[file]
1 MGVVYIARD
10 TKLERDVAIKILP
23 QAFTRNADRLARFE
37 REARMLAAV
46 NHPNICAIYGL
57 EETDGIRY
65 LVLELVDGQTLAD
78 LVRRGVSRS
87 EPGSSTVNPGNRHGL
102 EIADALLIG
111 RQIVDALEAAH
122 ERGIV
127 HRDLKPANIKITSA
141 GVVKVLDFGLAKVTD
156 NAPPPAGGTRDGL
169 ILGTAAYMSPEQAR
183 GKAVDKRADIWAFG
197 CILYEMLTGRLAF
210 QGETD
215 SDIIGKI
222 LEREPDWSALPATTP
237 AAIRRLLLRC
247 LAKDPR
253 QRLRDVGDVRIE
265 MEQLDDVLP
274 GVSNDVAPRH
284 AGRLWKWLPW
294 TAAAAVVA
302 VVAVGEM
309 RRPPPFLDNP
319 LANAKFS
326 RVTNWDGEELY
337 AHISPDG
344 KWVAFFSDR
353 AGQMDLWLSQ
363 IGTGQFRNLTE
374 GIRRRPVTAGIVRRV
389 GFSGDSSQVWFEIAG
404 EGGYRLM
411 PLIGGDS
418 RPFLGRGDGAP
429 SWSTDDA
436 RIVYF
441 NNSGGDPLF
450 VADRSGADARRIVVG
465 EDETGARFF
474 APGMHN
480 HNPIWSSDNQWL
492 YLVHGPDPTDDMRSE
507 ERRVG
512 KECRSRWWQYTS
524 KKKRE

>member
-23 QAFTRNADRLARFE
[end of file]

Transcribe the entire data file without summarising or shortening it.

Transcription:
1 MGVVYIARD
10 TKLERDVAIKILP
23 QAFTRNADRLARFE
37 REARMLAAV
46 NHPNICAIYGL
57 EETDGIRY
65 LVLELVDGQTLAD
78 LVRRGVSRS
87 EPGSSTVNPGNRHGL
102 EIADALLIG
111 RQIVDALEAAH
122 ERGIV
127 HRDLKPANIKITSA
141 GVVKVLDFGLAKVTD
156 NAPPPAGGTRDGL
169 ILGTAAYMSPEQAR
183 GKAVDKRADIWAFG
197 CILYEMLTGRLAF
210 QGETD
215 SDIIGKI
222 LEREPDWSALPATTP
237 AAIRRLLLRC
247 LAKDPR
253 QRLRDVGDVRIE
265 MEQLDDVLP
274 GVSNDVAPRH
284 AGRLWKWLPW
294 TAAAAVVA
302 VVAVGEM
309 RRPPPFLDNP
319 LANAKFS
326 RVTNWDGEELY
337 AHISPDG
344 KWVAFFSDR
353 AGQMDLWLSQ
363 IGTGQFRNLTE
374 GIRRRPVTAGIVRRV
389 GFSGDSSQVWFEIAG
404 EGGYRLM
411 PLIGGDS
418 RPFLGRGDGAP
429 SWSTDDA
436 RIVYF
441 NNSGGDPLF
450 VADRSGADARRIVVG
465 EDETGARFF
474 APGMHN
480 HNPIWSSDNQWL
492 YLVHGPDPTDDMRSE
507 ERRVG
512 KECRSRWWQYTS
524 KKKRE

>member
-23 QAFTRNADRLARFE